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Monday, October 8, 2012

Poor Spending Habits

This past Sautrday's edition of Marketplace Money really hit home for me. Click here to read it. (Marketplace Money airs on 90.3 WBHM in Birmingham on Saturdays at 1 pm.)

It was about being poor, specifically being the working poor. It's so easy to judge people from where we are sitting, but the past couple of years I have spent juggling bills and barely scraping by sometimes have taught me to be more understanding of other peoples' situations.

I remember days when I worked 20 miles from home, back in early 2011, calling in sick to work because I didn't have enough gas to get to work and back. One day a friend (who was in pretty dire straits herself financially, I believe) came to see me at work and gave me three bucks in change and I was able to put about a gallon of gas in my minivan. It made a huge difference to me.

Have you ever suffered a major economic disaster that made your standard of living go way down? Did you come from means and then have to downgrade your spending as an adult because you didn't make as much as your parents? What's the "stupidest" thing you've ever spent money on? Did you regret it, or did it bring enough happiness to justify the expense?


  1. I have been in the position of thinking about selling one car that I couldn't afford repairs on to put gas in the other vehicle. Both my husband and I were working at that time. I have had a bankruptcy and a foreclosure. At that point in time, we were behind in payments and my husband got an extra job to make double payments on the mortgage that they misapplied and it went to the principle rather than our backed payments. I had PPD, a toddler, and a baby then. We didn't have the money for legal counsel, but the free legal counsel told us we'd screwed up too bad to fix it.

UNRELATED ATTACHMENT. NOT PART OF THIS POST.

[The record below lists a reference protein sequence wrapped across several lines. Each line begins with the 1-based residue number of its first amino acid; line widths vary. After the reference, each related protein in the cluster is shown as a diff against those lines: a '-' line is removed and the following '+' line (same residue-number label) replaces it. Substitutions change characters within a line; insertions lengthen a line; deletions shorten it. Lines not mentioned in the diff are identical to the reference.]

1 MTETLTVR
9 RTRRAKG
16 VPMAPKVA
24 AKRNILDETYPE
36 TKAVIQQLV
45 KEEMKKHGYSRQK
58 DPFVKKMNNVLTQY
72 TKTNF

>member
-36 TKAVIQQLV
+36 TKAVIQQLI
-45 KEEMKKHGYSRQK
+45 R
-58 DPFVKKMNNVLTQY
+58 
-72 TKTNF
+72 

I really didn't have to downgrade my lifestyle, but hubby did. It took a while to fix some bad habits that we picked up from my parents (living on credit, waiting for that big break to pay stuff back) and we're still scraping by. I don't know the stupidest thing we've ever bought. Maybe that membership to the discount club when we were 21. I think that cost us $1000, and it was a huge waste. Most of our mistakes aren't huge mistakes, just nickle-and-dime stuff that haunts us years later. :)

  2. We haven't made any huge mistakes because we don't have the money for huge mistakes. One thing the people in the MM piece talk about was having "status" things, like nice televisions. I heard similar criticisms when Rock Center ran a piece on food stamps. People get VERY up in arms about someone receiving any kind of government assistance having anything nice, ever. I had my nice things before I was broke, I assure you. Liquidating small assets to pay bills doesn't usually make sense, because it's a temporary fix. Sometimes you have to do token things to appease people (read: family) who are trying to "help" you but in the end you still end up not being able to pay the next month's bills and you sell off all your little spots of happiness.

    The hardest thing to give up has been haircuts. I have had two professional haircuts since July 2010. And it shows.